ANALYSIS | European member states are drafting their game plan for the upcoming negotiations on the EU’s next long term budget (2014-2020), a.k.a. the Multiannual Financial Framework. While some member countries are on a severe fiscal diet, other – richer – states hope to get a cutdown in their future payments.
(photo by Images_of_Money)
In July, the EU Commission presented a draft of the next budget that aims to increase the overall expenditure for the EU slightly. The overall ceiling is proposed to be raised to €1,033 bn for the following seven years, compared to a current budget of €975bn for 2007-2013.
But that proposal by the European Commission will most likely face a haircut as at least Germany, the UK and Sweden are expected to demand cut downs and belt-tightening.
Denmark also starts negotiations with a specific aim: Copenhagen wants some reimbursement on their EU contributions. The country is hoping to negotiate a national rebate in its payments to the common budget, arguing that its payments are of the highest per capita in the union and that its rich neighboring countries pay too little. The Danes hope to get a five per cent cut in the payments to the union, which amounted to about 2.6 bn euro in 2011.
Mr Wammen points to the rebates on EU contributions that Germany, Sweden, the Netherlands, Austria and not least the UK get. Britain has the most famous rebate on the EU payments, which was negotiated during Margaret Thatcher’s time as prime minister.
“We are not asking the Community or anyone else for money,” said Thatcher at a summit in Fontainebleau, France in 1984. “We are simply asking to have our own money back”.
It was the first reimbursement scheme in the EU. And it is also by far the biggest. In 2010 the UK got some €4bn back. They are entitled to an reimbursement of 66 per cent of the difference between what they pay in and what they get out of the EU budget, explains the European Commission on the website.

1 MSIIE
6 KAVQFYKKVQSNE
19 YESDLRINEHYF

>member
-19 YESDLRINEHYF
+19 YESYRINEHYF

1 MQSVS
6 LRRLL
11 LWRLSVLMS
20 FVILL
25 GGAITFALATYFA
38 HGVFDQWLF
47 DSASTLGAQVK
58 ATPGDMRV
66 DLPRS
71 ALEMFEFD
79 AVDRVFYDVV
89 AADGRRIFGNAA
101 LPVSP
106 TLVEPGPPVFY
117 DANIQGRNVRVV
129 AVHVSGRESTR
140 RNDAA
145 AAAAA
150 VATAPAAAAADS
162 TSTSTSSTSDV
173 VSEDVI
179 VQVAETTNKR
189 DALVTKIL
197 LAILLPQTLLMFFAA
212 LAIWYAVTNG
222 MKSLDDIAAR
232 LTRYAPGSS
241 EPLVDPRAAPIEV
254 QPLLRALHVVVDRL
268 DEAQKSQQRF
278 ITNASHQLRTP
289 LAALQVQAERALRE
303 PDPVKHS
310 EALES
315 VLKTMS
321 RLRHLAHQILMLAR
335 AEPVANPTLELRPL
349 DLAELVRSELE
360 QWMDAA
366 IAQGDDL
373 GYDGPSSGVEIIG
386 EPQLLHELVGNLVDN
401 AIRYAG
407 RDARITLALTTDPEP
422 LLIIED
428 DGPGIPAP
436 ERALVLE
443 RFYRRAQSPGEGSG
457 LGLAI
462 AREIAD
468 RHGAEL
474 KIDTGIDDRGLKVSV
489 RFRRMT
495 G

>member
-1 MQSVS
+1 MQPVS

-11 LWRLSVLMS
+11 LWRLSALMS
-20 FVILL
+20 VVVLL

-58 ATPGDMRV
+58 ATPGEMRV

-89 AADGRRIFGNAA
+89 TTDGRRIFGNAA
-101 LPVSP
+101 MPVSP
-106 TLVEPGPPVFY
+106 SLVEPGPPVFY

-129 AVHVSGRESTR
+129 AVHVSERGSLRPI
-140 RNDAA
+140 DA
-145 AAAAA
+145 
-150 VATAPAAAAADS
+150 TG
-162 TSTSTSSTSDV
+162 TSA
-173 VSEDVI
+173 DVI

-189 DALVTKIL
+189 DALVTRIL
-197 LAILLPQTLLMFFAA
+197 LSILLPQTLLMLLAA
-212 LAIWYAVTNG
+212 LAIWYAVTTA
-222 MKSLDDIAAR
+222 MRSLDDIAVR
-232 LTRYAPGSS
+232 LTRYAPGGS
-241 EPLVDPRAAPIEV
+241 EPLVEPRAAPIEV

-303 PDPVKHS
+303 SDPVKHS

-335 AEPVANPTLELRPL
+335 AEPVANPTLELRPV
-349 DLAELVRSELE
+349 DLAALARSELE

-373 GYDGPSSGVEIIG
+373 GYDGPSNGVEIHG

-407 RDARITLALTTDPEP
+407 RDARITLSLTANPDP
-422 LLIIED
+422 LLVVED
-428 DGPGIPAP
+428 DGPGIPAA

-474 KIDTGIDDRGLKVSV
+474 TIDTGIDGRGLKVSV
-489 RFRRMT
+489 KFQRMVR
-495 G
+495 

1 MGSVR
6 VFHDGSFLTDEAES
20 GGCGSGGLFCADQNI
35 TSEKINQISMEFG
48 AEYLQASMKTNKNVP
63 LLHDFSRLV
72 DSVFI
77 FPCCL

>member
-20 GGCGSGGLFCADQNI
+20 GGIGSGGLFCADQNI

The other EU members pay for this rebate scheme, but some have negotiated a “rebate on the rebate” which means that they only pay a part of the agreed UK rebate. But bational demands for rebates might risk shaking the European unity in times where other members struggle to decrease sovereign debt. Every time a
Recently, Danish MEP Jens Rohde, member of the Liberal group ALDE in the European Parliament, announced that he thought Denmark should scrap the rebate plans for solidarity reasons.
Germany, the UK and Sweden will want to tighten the belt. Denmark pushes for a rebate
The Multiannual Financial Framework (MFF) sets the framework for EU’s budget for the next seven-year-period of 2014-2020, but a lot of negotiations have to take place beforehand. Up next is a meeting in Cyorus on 30 August where Ministers and Secretaries of State responsible for European Affairs will discuss the budget proposal, including the disputed rebates.
From October on, parties will have a few months to overcome differences before a final European Council meeting between heads of governments on 13-14 December.
That is the last summit before the agreements are being put into legislation – with or without new reimbursements to EU members.